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12

SEPTEMBER 2016

|

THE FOREIGN SERVICE JOURNAL

American influence (under Ngo Dinh

Diem) merely replaced French domina-

tion. Even had the United States adopted

a unified and enduring anti-corruption

approach, neither Diem nor Nguyen Van

Thieu (or the revolving door of generals

between them) could have established

strong popular legitimacy for a simple

reason: The ROV fought for its own sepa-

rate survival as the de facto successor to

a colonial administration, with no more

than lip-service paid to Vietnamese

nationalism and unification. In contrast,

North Vietnam, led by nationalist—albeit

Communist—figures credited

for the end of French rule, pur-

sued national unification with

ruthless focus that garnered

support in large swaths of the

South quite ignorant of Karl

Marx or Cold War politics.

Saigon fell quickly in

1975, not because the Nixon

administration “took its

eye off the ball” on corrup-

tion or because Army of the Republic of

Vietnam generals were pocketing ghost

soldier salaries, but because the ROV

never was a sustainable entity. And in

1975 (unlike 1965, 1968 or 1972), Ameri-

can forces were not employed to rescue a

state that had no legitimate claim to birth

or continued existence. It is, in fact, quite

plausible that Diem would have fallen

earlier had he refused to countenance

the corruption that the Saigon elite had

mastered during French rule.

Also, the historical record is replete

with examples of corruption, profiteer-

ing and other malfeasance in North

Vietnam during the war; and corruption

remains a scourge in Vietnam today. Yet

Hanoi won, despite its own corruption

and enduring bombing well exceeding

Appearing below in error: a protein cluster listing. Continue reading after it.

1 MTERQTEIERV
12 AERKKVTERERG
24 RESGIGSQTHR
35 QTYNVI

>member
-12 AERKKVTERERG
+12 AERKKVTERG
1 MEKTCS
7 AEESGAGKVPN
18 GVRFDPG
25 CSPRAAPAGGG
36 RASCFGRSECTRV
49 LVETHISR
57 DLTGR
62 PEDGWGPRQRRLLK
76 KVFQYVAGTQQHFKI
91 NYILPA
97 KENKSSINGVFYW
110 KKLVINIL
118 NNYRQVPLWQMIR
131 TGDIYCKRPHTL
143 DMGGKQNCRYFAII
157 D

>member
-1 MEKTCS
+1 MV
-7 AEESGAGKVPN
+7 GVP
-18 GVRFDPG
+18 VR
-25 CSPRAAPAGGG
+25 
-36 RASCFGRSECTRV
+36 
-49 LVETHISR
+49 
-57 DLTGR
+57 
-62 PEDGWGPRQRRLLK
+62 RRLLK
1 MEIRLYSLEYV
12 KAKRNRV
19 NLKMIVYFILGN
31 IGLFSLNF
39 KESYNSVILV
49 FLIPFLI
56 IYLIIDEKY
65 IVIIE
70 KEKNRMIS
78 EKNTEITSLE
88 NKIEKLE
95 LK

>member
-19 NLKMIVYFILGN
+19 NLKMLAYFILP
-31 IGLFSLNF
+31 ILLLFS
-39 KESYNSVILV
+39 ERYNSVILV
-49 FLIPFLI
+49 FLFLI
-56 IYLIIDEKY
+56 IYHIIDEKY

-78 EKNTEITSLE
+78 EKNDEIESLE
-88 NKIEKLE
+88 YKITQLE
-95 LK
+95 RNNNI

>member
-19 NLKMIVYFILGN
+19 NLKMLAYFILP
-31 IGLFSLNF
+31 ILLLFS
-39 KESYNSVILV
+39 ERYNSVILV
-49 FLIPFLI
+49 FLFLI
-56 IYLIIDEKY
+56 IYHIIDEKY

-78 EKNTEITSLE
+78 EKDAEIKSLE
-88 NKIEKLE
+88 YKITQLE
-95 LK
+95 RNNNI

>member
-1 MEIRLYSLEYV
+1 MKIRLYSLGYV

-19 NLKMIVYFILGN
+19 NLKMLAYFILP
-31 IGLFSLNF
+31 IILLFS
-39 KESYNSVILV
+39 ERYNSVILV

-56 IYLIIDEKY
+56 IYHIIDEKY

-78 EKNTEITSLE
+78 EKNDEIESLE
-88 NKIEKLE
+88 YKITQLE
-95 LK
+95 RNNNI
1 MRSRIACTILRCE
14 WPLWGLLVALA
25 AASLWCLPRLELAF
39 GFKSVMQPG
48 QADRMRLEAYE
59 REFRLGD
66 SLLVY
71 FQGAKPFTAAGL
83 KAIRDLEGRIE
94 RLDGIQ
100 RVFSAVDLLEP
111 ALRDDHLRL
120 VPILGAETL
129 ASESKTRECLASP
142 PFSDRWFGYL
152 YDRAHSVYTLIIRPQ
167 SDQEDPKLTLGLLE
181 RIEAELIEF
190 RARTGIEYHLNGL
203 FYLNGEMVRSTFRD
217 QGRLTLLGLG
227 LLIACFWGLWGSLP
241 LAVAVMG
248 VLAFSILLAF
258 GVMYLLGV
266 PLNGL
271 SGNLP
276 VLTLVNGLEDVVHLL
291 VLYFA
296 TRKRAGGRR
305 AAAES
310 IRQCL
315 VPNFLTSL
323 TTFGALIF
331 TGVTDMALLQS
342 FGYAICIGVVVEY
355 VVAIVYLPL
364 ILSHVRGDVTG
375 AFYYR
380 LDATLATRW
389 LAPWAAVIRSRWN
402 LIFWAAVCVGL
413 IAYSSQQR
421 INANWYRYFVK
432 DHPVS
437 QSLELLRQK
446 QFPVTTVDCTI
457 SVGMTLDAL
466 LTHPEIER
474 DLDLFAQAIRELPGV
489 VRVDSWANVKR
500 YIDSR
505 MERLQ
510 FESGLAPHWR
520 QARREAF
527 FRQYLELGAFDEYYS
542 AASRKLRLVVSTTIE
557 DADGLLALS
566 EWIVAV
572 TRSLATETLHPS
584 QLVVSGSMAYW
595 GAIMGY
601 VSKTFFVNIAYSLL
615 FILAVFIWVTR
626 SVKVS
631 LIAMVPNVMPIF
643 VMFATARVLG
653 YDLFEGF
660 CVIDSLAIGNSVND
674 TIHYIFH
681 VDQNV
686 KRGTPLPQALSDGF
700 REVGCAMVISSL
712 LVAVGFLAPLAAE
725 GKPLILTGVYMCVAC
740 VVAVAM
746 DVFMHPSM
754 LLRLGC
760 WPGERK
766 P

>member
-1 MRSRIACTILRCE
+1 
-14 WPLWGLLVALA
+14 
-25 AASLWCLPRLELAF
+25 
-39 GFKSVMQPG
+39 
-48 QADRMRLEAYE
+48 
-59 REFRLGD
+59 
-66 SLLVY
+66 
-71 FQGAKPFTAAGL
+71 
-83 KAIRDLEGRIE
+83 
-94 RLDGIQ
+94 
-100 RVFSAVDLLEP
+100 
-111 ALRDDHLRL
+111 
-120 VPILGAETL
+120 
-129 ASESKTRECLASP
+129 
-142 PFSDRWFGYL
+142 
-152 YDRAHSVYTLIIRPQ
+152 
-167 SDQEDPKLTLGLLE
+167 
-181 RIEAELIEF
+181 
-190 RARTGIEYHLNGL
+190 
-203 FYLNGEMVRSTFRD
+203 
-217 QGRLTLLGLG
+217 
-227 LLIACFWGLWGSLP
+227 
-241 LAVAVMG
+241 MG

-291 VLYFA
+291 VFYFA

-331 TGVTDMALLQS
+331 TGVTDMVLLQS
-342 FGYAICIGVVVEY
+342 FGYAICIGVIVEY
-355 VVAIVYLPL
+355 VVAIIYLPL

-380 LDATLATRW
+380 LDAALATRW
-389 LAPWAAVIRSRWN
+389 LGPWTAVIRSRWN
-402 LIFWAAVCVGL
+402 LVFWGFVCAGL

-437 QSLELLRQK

the combined totals for U.S. bombing

of Germany and Japan in World War

surprise and disappointment that the

first program in the listing, the National Security Language Institute for Youth,

requires only a 2.5 GPA.)

Jan Zehner

FSO, retired

Ogden, Utah

Legitimacy and

Corruption in Vietnam

I enjoyed the June

FSJ

’s focus on the

corrosive impact of corruption, espe-

cially having witnessed the distorting

and counterproductive effects of poorly

managed project funding in

Iraq and Afghanistan.

I similarly continue to

appreciate State Depart- ment Historian Stephen Randolph’s analyses (and

commentary in the Foreign

Relations series), including

his case study (based in part

on a post-war RAND survey)

on the role of corruption in

undermining U.S. objectives

during the Vietnam conflict.

However, it is critical to distinguish

between root causes and attendant

symptoms. The Saigon regime’s corrup-

tion was the latter, and South Vietnam’s

artificial character and lack of political

legitimacy from inception to collapse

could not have been cured by a bolder or

more consistent dose of American anti-

corruption programming.

Salvaged as a non-Communist rump

entity after Dien Bien Phu, the Republic

of Vietnam inherited the French colonial

bureaucracy and erstwhile French/

Vichy/Japanese puppet emperor Bao

Dai as head of state. The ROV’s rejec-

tion of the Geneva provision for national

elections (which Ho Chi Minh certainly

would have won) solidified the funda-

mental illegitimacy of the regime.

II, because of single-minded pursuit of

intangibles—national unity and rejection

of foreign interference—supported by a

majority of Vietnamese in most sections

of the country.

As we champion anti-corruption

efforts in our diplomacy (and ensure bet-

ter stewardship of taxpayer resources in

future stability operations), it is critical to

identify and learn from the core reasons

for our Vietnam tragedy and not again

fall under an illusion that we can invent

a sustainable partner polity irrespective

of a foreign political culture’s legitimacy

traditions.

Neil Hop

FSO

Washington, D.C.

Aid to Africa:

The Policy Context

Permit me to comment on Don Lot-

ter’s interesting article regarding aid to

education in Africa in the April issue of

your excellent journal (“Development Aid to Africa: Time for Plan B?”).

The United States and other donors

have been funding education programs

and projects in African countries for

decades. Many have been quite success-

ful. Others have failed—in most cases not

because they were ill-designed or badly

managed, but because political strife and

civil conflicts ruined them along with

other aid activities. Unfortunately, this is

likely to continue in many countries.

Mr. Lotter states that “foreign aid

has failed to pull sub-Saharan Africa

out of poverty,” and refers to “the failure

of development aid.” Such opinion

deserves comment on several counts.

First, only a country can advance

itself. Outside aid can help, but cannot

do the job absent a strong will and con-

tinued positive effort from the receiving

country.